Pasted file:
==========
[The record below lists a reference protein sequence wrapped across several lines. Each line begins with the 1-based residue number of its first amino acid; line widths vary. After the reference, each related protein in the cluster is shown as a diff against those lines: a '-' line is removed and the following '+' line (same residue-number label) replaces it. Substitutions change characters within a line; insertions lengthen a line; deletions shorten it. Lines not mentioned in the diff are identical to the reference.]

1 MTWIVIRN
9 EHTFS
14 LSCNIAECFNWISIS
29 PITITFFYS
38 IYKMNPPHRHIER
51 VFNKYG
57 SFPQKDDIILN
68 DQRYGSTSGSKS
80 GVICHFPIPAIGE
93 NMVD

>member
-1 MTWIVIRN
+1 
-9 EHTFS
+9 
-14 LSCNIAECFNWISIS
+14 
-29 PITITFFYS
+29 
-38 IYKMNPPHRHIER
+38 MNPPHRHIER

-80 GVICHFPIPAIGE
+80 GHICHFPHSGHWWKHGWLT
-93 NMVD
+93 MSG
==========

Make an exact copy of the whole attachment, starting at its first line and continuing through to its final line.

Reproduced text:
[The record below lists a reference protein sequence wrapped across several lines. Each line begins with the 1-based residue number of its first amino acid; line widths vary. After the reference, each related protein in the cluster is shown as a diff against those lines: a '-' line is removed and the following '+' line (same residue-number label) replaces it. Substitutions change characters within a line; insertions lengthen a line; deletions shorten it. Lines not mentioned in the diff are identical to the reference.]

1 MTWIVIRN
9 EHTFS
14 LSCNIAECFNWISIS
29 PITITFFYS
38 IYKMNPPHRHIER
51 VFNKYG
57 SFPQKDDIILN
68 DQRYGSTSGSKS
80 GVICHFPIPAIGE
93 NMVD

>member
-1 MTWIVIRN
+1 
-9 EHTFS
+9 
-14 LSCNIAECFNWISIS
+14 
-29 PITITFFYS
+29 
-38 IYKMNPPHRHIER
+38 MNPPHRHIER

-80 GVICHFPIPAIGE
+80 GHICHFPHSGHWWKHGWLT
-93 NMVD
+93 MSG